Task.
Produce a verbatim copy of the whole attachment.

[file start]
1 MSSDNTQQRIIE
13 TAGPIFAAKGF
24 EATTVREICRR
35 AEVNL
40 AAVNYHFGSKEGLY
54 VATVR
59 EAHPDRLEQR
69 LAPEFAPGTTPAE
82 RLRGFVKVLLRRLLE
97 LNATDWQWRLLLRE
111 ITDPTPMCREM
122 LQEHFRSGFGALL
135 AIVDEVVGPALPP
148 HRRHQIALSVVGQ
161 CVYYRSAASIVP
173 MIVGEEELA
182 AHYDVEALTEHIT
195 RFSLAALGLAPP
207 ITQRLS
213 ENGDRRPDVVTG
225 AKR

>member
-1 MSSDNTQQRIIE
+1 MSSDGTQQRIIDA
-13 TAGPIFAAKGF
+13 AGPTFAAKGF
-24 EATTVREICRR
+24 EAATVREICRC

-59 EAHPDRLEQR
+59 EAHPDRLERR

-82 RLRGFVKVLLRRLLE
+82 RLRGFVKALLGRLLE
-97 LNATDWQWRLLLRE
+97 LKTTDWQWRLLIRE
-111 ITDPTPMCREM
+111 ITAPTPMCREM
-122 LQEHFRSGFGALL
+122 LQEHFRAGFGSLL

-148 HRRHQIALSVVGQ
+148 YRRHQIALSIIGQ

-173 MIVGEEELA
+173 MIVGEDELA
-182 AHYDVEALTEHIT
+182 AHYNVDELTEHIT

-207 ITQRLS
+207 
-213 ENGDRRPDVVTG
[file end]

1 MSSDNTQQRIIE
13 TAGPIFAAKGF
24 EATTVREICRR
35 AEVNL
40 AAVNYHFGSKEGLY
54 VATVR
59 EAHPDRLEQR
69 LAPEFAPGTTPAE
82 RLRGFVKVLLRRLLE
97 LNATDWQWRLLLRE
111 ITDPTPMCREM
122 LQEHFRSGFGALL
135 AIVDEVVGPALPP
148 HRRHQIALSVVGQ
161 CVYYRSAASIVP
173 MIVGEEELA
182 AHYDVEALTEHIT
195 RFSLAALGLAPP
207 ITQRLS
213 ENGDRRPDVVTG
225 AKR

>member
-1 MSSDNTQQRIIE
+1 MSSDGTQQRIIDA
-13 TAGPIFAAKGF
+13 AGPTFAAKGF
-24 EATTVREICRR
+24 EAATVREICRC

-59 EAHPDRLEQR
+59 EAHPDRLERR

-82 RLRGFVKVLLRRLLE
+82 RLRGFVKALLGRLLE
-97 LNATDWQWRLLLRE
+97 LKTTDWQWRLLIRE
-111 ITDPTPMCREM
+111 ITAPTPMCREM
-122 LQEHFRSGFGALL
+122 LQEHFRAGFGSLL

-148 HRRHQIALSVVGQ
+148 YRRHQIALSIIGQ

-173 MIVGEEELA
+173 MIVGEDELA
-182 AHYDVEALTEHIT
+182 AHYNVDELTEHIT

-207 ITQRLS
+207 
-213 ENGDRRPDVVTG